Those of you who like to play with yarn, fiber, and cloth probably all have a stash of some sort, and know what it means to have a stash (both denotatively and viscerally). You may even have a vague idea of how you ended up with a closet (or room, or barn) full of whatever it is you are stashing. You can skip ahead to the * if you want to.

For those not initiated in the ways of the stash, here’s a little insight into how they get that way.

In theory, a fiber-crafter thinks of something s/he wants to make, finds a pattern, and goes to buy the materials. When one is a newly-minted fiber-crafter, this is, in fact, usually the way it works. But as a crafter completes a few projects, something happens. Their creativity grows in ways they may not have expected, and a shift takes place. They see the material or yarn first, and decide what to do with it later. If it takes a while — say a few years — to figure out what the stuff (in the textile sense of “stuff”) wants to be, the stuff goes into hibernation. If this “finding stuff first” pattern persists, the crafter ends up needing a fair amount of space for the hibernating stuff to live in.

Stashes also grow for two additional reasons. One scenario is when you get everything you need for a project and then decide that the stuff doesn’t go with the proposed end-product. When this happens, the material gets stashed to wait for inspiration. The other is when a crafter buys or has a “little extra” left over and saves it for a future project. Personally, I cannot bring myself to throw away an amount of yarn bigger than a walnut. I also keep bigger scraps of fabric from patterns I cut out — anything bigger than 4 cm by 4 cm, though there’s no hard-and-fast rule. I might want to do something with it later, so into the stash it goes.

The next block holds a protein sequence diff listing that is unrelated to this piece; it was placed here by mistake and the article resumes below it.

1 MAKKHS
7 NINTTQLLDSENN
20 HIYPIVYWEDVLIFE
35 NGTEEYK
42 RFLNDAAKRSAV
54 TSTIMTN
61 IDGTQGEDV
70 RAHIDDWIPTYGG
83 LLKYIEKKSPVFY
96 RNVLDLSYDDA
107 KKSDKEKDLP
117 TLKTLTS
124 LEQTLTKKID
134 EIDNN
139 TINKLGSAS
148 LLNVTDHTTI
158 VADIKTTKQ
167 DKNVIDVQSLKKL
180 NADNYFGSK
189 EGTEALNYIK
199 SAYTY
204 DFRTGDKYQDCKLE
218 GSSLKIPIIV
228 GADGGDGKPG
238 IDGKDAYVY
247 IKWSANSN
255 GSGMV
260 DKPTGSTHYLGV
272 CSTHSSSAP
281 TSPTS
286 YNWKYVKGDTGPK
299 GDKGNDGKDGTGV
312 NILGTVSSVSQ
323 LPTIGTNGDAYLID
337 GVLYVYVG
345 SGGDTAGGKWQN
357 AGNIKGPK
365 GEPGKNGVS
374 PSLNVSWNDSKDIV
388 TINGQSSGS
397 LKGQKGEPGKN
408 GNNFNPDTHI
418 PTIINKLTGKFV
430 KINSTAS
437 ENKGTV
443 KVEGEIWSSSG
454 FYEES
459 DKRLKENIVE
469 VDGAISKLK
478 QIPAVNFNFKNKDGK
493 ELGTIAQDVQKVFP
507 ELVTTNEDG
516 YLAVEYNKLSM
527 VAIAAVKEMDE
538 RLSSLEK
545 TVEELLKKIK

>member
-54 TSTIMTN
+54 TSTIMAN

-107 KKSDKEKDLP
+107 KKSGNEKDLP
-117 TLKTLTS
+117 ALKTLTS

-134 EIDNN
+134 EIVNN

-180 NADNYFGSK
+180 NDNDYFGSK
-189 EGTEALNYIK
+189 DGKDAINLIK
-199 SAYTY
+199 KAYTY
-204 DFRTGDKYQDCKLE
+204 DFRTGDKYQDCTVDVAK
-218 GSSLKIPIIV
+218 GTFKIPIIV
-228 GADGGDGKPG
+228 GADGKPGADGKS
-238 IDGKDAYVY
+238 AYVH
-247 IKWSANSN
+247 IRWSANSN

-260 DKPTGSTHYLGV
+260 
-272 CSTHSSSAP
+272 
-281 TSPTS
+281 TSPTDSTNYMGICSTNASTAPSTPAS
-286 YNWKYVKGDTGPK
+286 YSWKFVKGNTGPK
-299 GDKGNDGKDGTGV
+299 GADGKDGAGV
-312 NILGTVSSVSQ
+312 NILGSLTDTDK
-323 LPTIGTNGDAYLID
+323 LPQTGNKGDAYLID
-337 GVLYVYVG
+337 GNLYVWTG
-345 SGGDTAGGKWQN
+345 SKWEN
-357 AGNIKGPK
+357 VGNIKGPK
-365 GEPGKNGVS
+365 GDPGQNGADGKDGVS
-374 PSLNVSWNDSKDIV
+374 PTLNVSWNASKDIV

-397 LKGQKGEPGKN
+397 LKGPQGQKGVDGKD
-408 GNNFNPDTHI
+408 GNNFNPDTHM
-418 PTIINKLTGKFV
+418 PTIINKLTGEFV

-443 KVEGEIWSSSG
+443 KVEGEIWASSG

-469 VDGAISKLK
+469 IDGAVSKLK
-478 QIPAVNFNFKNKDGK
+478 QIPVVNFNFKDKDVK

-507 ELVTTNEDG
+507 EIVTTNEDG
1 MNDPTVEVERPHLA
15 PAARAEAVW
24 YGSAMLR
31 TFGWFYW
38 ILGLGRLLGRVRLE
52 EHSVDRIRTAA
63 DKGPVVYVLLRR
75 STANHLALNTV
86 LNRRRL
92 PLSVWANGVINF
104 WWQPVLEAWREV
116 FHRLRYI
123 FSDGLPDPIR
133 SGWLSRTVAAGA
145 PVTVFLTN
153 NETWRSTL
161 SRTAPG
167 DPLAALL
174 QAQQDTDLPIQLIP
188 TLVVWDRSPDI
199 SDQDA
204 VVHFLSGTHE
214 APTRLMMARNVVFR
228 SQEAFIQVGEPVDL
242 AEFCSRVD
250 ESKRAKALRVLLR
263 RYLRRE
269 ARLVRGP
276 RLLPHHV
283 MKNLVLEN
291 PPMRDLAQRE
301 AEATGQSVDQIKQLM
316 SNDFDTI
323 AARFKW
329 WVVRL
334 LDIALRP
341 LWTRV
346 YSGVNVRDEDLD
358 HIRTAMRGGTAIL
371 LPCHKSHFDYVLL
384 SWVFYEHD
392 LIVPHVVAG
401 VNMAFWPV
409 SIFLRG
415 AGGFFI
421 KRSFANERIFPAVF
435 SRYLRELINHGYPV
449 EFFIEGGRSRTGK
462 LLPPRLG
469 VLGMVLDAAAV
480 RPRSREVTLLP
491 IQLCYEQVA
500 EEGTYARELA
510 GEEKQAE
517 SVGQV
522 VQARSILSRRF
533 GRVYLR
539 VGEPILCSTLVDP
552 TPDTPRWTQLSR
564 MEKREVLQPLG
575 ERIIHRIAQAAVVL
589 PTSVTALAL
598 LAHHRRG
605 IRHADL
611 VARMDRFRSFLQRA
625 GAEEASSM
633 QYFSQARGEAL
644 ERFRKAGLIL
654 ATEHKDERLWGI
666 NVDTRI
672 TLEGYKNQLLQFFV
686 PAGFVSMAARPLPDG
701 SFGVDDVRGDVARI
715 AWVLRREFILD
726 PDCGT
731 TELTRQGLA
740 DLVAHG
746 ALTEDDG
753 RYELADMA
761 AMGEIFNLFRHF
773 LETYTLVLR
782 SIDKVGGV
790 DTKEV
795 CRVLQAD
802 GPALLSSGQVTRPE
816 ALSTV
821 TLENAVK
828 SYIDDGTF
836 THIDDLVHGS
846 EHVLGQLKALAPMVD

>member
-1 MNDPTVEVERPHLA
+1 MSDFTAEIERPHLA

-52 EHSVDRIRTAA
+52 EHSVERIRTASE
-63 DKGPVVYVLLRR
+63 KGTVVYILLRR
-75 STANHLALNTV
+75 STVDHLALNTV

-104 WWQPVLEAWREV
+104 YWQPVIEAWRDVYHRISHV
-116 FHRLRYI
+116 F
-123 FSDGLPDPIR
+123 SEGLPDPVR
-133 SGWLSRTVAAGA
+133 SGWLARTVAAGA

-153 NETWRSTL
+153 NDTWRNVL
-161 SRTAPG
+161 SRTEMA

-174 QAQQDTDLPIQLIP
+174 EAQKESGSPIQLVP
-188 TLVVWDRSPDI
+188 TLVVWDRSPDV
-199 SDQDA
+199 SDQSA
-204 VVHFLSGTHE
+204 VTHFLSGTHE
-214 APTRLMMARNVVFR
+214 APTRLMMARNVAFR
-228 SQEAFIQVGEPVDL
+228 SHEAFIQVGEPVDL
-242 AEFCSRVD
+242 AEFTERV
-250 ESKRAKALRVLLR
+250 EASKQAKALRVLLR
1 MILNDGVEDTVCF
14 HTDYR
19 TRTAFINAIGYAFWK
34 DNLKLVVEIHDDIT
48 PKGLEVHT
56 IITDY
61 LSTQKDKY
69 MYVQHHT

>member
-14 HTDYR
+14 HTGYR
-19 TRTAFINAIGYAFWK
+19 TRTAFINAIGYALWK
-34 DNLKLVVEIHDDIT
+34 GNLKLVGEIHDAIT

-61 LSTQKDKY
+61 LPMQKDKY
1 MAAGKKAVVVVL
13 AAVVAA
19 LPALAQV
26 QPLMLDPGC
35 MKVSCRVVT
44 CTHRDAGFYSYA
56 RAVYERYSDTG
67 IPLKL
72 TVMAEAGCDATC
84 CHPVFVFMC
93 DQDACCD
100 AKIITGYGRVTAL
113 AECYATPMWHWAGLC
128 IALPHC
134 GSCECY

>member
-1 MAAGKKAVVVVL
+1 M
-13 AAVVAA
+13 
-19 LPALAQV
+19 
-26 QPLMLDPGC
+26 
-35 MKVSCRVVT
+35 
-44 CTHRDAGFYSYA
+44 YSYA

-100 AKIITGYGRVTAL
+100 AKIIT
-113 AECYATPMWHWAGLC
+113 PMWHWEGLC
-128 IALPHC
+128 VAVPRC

[Another sub-set of the stash is a crafter’s collection of Unfinished Objects (UFOs), or what one of my sisters refers to as The Department of Incomplete Projects. We can talk about them another day.]

*Stash-havers, you can start reading again here.

Most of my stash is in a storage unit in Vo Dilan’, having crossed the U.S. twice, but not yet having made the jump across the Atlantic. I have a little stash here. There’s some silver-grey worsted weight yarn that I thought was going to be an intricately cabled pullover, except that I could NEVER get it to gauge — a rare occurrence for me — and so got parked. And there’s a small mountain beautiful hand-painted merino that I bought because I couldn’t help myself, waiting for inspiration to strike. Happily, both piles of yarn now have projects coming.

The grey yarn is going to be this pullover, though a bit longer.

Suvi Simola's "Baby Cables and Big Ones, Too" at Ravelry.

Suvi Simola’s gorgeous “Baby Cables and Big Ones, Too” at Ravelry.

And the hand-paint is going to be a turtleneck. In my next post, I’ll explain how I discovered that the yarn wanted to be this particular sweater.

Lori Versaci's extremely clever Ribbed Turtleneck

Lori Versaci’s extremely clever Ribbed Turtleneck, also at Ravelry

These two patterns are Rubi-approved already because they are knit in the round and are beautifully shaped. Like Elizabeth Zimmerman before me, I refuse to knit anything in pieces and sew it up — if there’s a flat-knit pattern that I really want to make, I usually rewrite it to work in the round. More than that, these designs  also have lovely fitting details that make them appealing — no knitted feed sacks here. And! They’re going to knit up quickly (worsted weight FTW), so I might even get to wear them this season.

Stay tuned for progress reports and FOs. I’m just about ready to cast on the turtleneck.